The main constituent of the registered substance has been tested in a OECD test guideline 422 (Combined Repeat dose and Reproductive/Developmental Toxicity Screening Test). As no reproductive effects were observed, the NOAEL was determined to be 2000 mg/kg bw. This NOAEL is read-across to the registered substance.

Effects on developmental toxicity

Description of key information
The main constituent of the registered substance has been tested in a OECD test guideline 422 (Combined Repeat dose and Reproductive/Developmental Toxicity Screening Test). As no developemental effects were observed, the NOAEL was determined to be 2000 mg/kg bw. This NOAEL is read-across to the registered substance.
In addition, a branched wax ester (Fatty acids, C16-18, 2-ethylhexyl esters) has been tested in a study according to OECD test guideline 414 in rats under GLP. No maternal toxicity, embryotoxicity nor teratogenicity were observed. Therefore, the respective NOAEL are considered to be 1000 mg/kg bw.
his NOAEL is read-across to the registered substance.
Effect on developmental toxicity: via oral route
Dose descriptor:
NOAEL
1 000 mg/kg bw/day
Additional information

The main constituent of the registered substance, i.e. octandecan-1-ol, has been tested according to OECD test guideline 422 (Combined Repeat dose and Reproductive/Developmental Toxicity Screening Test) under GLP (Hansen, 1992). As octadecan-1-ol is the constituent with the shortest C-chain, it is regarded as a conservative representative regarding the toxicological effects of all alcohol-based constituents. This study is, therefore, considered as a key study. The substance was administered to rats in doses of 0, 100, 500, and 2000 mg/kg bw/day via the diet over 14 days. Developmental parameters examined were external and head examinations, as well as organ formations.No indication for effects of the test substance on any of these parameters were found. Consequently, the NOAEL of 1-Octadecanol for reproductive/developmental toxicity was determined to be 2000 mg/kg bw.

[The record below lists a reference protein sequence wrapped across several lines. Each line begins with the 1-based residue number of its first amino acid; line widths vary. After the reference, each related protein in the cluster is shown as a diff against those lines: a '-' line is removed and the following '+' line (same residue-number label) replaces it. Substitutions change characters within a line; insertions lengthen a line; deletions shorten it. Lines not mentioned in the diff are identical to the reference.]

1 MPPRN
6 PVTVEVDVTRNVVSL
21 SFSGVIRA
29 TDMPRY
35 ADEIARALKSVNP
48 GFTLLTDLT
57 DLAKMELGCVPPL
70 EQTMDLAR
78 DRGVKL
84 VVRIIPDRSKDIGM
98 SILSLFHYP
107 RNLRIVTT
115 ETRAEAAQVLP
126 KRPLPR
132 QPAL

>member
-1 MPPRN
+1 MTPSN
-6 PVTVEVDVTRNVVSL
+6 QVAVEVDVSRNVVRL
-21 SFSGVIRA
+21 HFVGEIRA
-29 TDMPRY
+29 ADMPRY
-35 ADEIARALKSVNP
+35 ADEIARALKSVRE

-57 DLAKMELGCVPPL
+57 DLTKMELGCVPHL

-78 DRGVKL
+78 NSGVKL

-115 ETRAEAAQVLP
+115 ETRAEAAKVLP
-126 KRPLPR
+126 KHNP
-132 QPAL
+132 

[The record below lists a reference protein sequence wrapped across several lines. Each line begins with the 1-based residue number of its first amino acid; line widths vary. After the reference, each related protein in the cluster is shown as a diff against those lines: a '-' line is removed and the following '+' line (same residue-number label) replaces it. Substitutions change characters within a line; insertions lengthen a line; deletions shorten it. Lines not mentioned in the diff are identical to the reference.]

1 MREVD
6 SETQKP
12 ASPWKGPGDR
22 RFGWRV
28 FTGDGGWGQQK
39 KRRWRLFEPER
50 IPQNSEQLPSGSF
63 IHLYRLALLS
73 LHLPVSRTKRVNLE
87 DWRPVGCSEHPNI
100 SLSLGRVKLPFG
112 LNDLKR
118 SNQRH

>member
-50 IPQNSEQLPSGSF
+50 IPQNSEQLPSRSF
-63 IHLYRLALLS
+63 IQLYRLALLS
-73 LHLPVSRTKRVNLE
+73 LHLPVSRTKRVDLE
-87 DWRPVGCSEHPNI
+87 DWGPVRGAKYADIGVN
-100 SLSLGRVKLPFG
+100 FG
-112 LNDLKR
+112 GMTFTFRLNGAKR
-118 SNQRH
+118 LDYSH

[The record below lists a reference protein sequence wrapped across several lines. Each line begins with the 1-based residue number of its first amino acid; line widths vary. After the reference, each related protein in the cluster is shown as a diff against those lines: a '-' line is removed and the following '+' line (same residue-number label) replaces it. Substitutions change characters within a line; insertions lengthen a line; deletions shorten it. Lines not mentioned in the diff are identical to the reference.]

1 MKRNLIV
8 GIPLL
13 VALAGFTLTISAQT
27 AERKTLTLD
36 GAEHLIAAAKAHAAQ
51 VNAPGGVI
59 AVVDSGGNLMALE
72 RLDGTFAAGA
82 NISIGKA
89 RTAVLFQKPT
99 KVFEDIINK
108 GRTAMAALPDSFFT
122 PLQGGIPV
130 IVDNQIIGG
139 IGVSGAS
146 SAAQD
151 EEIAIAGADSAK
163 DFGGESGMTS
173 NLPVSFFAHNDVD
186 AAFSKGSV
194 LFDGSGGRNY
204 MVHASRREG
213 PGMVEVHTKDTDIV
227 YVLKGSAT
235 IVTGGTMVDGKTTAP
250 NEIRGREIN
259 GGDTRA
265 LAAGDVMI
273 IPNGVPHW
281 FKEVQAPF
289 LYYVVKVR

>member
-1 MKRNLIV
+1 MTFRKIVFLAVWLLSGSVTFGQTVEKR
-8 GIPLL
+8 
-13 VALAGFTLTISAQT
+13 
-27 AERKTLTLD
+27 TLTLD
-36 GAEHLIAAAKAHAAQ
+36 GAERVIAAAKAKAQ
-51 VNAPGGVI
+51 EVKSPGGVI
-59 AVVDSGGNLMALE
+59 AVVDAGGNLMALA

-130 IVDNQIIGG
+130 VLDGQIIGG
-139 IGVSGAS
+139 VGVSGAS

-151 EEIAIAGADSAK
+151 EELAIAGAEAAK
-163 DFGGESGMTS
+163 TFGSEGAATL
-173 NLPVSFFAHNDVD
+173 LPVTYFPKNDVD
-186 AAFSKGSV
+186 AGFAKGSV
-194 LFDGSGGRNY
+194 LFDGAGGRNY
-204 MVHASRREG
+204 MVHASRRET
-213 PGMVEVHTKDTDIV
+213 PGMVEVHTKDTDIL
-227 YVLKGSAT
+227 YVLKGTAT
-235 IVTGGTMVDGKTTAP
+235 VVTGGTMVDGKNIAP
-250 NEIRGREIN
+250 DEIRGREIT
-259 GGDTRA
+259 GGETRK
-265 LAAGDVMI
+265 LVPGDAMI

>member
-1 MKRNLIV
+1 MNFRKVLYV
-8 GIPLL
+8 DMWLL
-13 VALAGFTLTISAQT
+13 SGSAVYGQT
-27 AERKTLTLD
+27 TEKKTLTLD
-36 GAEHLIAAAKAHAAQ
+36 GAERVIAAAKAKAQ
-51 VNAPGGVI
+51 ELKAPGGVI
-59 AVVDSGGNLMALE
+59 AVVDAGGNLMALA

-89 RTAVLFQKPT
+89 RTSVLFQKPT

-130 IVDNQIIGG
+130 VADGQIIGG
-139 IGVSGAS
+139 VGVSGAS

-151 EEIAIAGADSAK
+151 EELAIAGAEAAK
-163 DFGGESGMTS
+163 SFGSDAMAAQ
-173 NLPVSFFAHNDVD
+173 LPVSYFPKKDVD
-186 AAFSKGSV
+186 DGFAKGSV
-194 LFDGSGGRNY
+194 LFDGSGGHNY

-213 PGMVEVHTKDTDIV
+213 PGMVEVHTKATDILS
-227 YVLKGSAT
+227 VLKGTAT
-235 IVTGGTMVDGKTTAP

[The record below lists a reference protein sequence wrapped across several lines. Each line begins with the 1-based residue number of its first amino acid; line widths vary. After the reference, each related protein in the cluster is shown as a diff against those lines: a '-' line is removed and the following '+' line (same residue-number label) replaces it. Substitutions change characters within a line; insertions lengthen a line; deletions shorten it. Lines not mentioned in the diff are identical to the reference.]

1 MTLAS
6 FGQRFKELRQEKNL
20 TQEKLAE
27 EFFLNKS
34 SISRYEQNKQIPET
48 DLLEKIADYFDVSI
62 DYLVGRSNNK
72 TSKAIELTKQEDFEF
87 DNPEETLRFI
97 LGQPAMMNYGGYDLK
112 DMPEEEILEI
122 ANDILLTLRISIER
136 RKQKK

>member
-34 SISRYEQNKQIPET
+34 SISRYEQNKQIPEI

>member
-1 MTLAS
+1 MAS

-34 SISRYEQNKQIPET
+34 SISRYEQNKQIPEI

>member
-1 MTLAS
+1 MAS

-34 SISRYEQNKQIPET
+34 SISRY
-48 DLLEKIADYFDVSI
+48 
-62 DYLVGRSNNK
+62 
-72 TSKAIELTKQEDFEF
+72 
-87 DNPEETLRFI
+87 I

This NOAEL is read-across to the registered substance.

This NOAEL is supported by an OECD SIDS on long-chain alcohols (OECD, 2006). The information presented confirms the absence of a potential for developmental toxicity/teratogenicity for the category of the linear and essentially linear alcohols. In particular, no effects on embryonic development of behenyl alcohol was observed for doses of 1000 mg/kg bw or higher in rabbits (Iglesias G. et al. (2002). The toxicity of behenyl alcohol: II. Reproduction studies in rats and rabbits. Regulatory Tox. and Pharm. 36, 80-85.).

The only further relevant constituents group are wax esters.

The branched wax ester (Fatty acids, C16-18, 2-ethylhexyl esters) has been tested in a study according to OECD test guideline 414 in rats under GLP (Pittermann, 1994). The purpose of this study was to assess the effects of the test substance on embryonic and fetal development in pregnant CD-rats. The test substance was tested at dose levels of 0, 100, 300 and 1000 mg/kg body weight. Each group consisted of 24 female rats. It was administered orally by gavage once daily from day 6 to day 15 of gestation inclusive.All surviving females were sacrificed on day 20 of gestation and removed by caesarean section. At necropsy the females were examined macroscopically and live fetuses were weighed, sexed and examined for visceral and skeletal abnormalities.